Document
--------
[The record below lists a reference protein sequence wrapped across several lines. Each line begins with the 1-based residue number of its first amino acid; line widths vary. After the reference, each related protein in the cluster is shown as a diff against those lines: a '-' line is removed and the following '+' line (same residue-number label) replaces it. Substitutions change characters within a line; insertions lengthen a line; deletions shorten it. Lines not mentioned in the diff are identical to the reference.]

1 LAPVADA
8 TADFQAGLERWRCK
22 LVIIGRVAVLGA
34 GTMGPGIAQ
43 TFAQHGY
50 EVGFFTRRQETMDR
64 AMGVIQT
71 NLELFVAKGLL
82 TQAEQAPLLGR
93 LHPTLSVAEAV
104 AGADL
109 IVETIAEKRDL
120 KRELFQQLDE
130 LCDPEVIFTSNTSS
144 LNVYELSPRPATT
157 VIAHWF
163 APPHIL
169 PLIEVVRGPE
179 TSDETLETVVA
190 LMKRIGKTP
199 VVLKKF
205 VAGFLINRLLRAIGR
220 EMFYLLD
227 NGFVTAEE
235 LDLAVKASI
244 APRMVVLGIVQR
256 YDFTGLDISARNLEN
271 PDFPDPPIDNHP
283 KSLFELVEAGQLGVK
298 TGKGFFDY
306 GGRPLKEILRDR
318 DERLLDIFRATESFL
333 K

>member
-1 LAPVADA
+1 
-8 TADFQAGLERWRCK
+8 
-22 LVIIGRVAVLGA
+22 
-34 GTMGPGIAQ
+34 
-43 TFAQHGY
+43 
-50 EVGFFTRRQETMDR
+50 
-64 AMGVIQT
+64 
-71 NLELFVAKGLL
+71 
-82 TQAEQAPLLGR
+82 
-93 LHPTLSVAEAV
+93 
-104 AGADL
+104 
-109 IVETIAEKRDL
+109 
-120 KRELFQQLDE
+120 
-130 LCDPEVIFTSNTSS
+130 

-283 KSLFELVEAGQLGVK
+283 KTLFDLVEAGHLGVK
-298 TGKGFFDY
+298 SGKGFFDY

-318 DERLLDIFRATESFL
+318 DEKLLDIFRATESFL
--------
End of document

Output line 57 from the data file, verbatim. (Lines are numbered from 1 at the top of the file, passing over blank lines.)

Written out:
+104 